Reported hate crimes in Los Angeles County increased by 1 percent in 2014 from the previous year, marking the second-lowest total in 25 years, the county Commission on Human Relations announced Thursday.
According to its annual report — which defines a hate crime as one in which hatred or prejudice toward a victim’s race or ethnicity, religion, disability, gender or sexual orientation was a substantial factor — there were 389 reported hate crimes countywide last year, an increase of five cases from 2013, which had the lowest reported cases in 25 years.
“Under-reporting of hate crimes remains a serious problem,” commission President Susanne Cumming said. “Although the statistics are encouraging, we have to remember that far too many hate crime victims suffer in silence and do not report these crimes to police.”
Similar to past years, four groups represented the bulk of victims of hate crimes, with 86 percent of them being either black, lesbian women/gay men, Jewish or Latino. However, two groups documented in the report saw dramatic increases: crimes targeting gay men grew 31 percent from 70 to 108, and anti- Jewish crimes rose 31 percent from 42 in 2013 to 55 last year.
“It is disturbing that the trend of declining anti-Jewish hate crimes reversed itself this past year, both around the country and in LA County,” said Amanda Susskind, the Pacific Southwest regional director of the Anti- Defamation League. “As we see across the country, some of this increase was due to the spate of hate crimes during the conflict between Hamas and Israel during the summer of 2014.”
The peak of hate crimes reported in the county was in 2001, when the post September 11th period led to anti-Muslim/Middle Easterner hate crimes, which boosted the county total to its zenith: 1,031 hate crimes.
“We are encouraged that reported hate crimes have declined dramatically over the years,” said Robin Toma, the commission’s executive director. “However, an average of more than one hate crimes occurs every day so we cannot be complacent. Of particular concern is the continued high rate of victimization of African-Americans who comprise two-thirds of racial hate crime victims.”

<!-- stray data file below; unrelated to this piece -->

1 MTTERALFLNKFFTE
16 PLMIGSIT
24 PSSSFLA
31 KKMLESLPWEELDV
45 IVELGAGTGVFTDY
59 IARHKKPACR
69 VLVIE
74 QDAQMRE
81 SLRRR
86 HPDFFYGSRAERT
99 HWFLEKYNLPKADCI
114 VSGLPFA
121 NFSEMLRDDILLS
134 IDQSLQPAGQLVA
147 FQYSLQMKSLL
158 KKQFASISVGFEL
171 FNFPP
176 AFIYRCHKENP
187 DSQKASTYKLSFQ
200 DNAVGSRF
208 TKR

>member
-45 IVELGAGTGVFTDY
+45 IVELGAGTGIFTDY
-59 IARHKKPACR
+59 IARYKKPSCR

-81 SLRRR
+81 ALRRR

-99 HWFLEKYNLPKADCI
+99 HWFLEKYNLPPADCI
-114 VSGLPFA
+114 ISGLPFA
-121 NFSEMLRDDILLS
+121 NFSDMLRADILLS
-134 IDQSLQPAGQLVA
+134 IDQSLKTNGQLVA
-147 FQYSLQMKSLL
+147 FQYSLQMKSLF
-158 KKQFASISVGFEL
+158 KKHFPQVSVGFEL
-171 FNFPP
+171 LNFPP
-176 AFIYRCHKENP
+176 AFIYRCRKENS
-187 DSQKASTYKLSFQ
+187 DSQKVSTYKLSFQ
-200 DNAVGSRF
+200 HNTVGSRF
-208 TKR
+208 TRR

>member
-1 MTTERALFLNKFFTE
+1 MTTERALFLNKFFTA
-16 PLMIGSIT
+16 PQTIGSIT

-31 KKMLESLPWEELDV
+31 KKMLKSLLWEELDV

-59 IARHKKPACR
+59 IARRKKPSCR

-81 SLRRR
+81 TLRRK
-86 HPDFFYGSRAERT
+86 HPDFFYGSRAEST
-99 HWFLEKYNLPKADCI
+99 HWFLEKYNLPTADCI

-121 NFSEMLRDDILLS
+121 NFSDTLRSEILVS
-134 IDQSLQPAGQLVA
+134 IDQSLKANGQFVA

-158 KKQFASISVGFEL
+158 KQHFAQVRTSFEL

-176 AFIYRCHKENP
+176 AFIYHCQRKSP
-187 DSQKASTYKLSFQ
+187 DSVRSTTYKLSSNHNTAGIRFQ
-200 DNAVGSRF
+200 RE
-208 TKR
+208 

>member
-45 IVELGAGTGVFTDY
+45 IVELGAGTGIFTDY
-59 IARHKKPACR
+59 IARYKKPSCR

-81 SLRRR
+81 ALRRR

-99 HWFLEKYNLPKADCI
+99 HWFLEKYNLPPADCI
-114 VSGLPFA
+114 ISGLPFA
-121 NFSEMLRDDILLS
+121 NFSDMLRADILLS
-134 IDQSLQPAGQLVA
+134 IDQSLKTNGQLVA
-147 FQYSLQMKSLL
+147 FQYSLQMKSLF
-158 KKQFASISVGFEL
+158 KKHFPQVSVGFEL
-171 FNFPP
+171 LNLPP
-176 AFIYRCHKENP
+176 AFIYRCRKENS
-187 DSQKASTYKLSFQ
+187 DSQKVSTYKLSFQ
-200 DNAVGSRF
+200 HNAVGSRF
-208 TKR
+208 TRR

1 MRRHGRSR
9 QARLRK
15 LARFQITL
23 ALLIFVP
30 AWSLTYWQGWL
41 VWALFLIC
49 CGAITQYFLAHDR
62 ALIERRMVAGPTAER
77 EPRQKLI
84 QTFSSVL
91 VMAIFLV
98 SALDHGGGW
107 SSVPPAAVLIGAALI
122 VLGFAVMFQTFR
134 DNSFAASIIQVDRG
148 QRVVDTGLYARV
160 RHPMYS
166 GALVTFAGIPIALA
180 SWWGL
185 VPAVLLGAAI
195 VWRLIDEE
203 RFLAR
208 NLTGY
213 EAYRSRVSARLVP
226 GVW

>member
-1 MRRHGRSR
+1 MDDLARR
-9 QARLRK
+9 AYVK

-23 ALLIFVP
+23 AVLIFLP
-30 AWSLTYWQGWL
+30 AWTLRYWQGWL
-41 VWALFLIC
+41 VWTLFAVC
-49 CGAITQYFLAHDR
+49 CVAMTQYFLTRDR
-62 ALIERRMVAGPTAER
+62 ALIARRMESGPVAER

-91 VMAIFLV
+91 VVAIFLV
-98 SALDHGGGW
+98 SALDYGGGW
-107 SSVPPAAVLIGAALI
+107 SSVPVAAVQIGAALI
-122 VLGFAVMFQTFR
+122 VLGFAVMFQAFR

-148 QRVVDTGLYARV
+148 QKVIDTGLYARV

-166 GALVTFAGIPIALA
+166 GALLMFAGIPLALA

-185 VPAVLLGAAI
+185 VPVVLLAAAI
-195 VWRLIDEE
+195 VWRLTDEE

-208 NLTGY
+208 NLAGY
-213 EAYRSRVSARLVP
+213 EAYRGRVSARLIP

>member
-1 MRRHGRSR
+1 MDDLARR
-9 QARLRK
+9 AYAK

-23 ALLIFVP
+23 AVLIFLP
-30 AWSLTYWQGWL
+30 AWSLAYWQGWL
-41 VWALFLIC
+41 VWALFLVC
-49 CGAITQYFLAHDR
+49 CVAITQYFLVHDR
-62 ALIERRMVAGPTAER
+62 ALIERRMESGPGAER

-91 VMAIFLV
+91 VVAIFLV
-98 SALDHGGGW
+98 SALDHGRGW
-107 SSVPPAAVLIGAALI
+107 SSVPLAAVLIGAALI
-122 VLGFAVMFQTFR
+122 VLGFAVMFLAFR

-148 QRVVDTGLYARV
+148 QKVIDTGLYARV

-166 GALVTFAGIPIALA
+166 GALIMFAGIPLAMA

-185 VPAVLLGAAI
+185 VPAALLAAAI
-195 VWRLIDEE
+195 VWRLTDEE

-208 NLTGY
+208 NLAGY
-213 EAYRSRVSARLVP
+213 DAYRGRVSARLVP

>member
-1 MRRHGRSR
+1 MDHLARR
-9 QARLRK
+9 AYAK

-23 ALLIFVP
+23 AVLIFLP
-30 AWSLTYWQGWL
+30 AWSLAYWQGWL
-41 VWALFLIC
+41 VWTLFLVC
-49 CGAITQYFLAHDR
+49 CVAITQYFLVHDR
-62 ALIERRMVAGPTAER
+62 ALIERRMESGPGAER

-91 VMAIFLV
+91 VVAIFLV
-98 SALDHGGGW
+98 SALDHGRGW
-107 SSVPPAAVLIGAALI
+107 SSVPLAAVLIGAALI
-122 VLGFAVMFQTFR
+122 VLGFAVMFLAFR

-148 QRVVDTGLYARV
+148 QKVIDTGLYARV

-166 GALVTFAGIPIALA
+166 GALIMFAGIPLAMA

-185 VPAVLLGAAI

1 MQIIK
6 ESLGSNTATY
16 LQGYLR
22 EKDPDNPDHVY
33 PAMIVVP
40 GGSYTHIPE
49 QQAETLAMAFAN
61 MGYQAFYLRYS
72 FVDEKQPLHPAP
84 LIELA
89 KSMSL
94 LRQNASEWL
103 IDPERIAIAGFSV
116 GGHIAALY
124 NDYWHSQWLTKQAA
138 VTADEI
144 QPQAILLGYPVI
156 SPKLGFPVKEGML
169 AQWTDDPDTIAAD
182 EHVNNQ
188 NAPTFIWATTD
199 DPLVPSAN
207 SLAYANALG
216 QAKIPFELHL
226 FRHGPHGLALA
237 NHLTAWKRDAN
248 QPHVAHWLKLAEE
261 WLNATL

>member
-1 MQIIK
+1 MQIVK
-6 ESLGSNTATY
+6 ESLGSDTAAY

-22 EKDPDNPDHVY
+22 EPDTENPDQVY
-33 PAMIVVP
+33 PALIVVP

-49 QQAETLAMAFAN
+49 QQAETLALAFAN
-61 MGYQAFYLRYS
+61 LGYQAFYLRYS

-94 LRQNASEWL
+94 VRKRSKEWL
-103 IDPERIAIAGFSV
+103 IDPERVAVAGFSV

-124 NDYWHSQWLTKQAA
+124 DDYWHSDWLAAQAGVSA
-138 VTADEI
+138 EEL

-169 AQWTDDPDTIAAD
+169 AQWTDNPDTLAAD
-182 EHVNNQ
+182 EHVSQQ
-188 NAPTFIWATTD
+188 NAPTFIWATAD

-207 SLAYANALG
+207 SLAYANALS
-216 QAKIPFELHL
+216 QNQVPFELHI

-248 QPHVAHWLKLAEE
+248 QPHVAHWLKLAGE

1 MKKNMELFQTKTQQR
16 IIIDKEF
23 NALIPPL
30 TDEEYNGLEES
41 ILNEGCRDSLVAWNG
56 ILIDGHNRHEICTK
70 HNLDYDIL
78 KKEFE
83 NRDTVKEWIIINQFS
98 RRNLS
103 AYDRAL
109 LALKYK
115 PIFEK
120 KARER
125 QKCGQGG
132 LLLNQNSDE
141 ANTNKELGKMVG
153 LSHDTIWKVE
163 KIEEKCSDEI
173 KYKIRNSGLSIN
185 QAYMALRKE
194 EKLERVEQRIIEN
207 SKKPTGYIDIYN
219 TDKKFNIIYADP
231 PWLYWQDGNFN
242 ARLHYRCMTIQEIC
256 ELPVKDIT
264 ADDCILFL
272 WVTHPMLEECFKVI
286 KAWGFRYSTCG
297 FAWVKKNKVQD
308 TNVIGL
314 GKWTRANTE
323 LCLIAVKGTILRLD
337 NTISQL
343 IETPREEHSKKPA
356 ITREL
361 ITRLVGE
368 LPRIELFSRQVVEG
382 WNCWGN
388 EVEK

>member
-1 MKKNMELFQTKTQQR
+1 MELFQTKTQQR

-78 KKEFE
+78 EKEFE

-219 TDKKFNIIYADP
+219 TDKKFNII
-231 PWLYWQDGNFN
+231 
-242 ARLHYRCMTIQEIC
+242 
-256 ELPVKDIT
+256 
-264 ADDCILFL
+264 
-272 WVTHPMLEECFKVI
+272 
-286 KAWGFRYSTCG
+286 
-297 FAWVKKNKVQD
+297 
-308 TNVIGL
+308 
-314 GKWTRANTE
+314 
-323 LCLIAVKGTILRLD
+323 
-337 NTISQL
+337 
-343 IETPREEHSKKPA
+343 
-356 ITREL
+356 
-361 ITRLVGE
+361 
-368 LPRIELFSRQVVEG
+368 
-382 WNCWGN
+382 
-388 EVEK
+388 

The report showed that juveniles are showing up less and less as hate crime suspects, becoming the smallest age group for the second time in at least the past 10 years. People under 18 went from once being the largest age group among hate crime suspects — 40 percent in 2006 — to being the smallest at 16 percent in 2014.
Further, the rate of violent crimes rose slightly to 62 percent from 60 in 2013. For the second consecutive time in 10 years, there were no murders. However, the report lists one hate-motivated attempted murder involving a white male victim.
Aggravated assaults — which include assaults with deadly weapons and physical attacks causing greater bodily injury — increased 16 percent.
The analysis also revealed that blacks represented 69 percent of all victims in reported racial hate crime in 2014, despite comprising only about 8 percent of the county’s residents.
“Hate crime is not just a law enforcement matter,” L.A. County Sheriff Jim McDonnell said. “The decrease in hate crimes over the past seven years is the result of a community-wide effort.”
Anti-transgender hate crime continued to be the most violent of any major targeted group, with 93 percent of all such crimes, according to the commission.
Officials said that while the number of social media-related hate crimes remained low, there remains the problem of racial hate speech on the Internet.
The highest rate of hate crimes took place in the metro region, which stretches from West Hollywood to Boyle Heights, followed by the San Fernando Valley. The San Gabriel Valley region had the lowest rate of hate crimes.
The commission’s report was generated from data collected from sheriff and city police departments, school districts and community groups.
—City News Service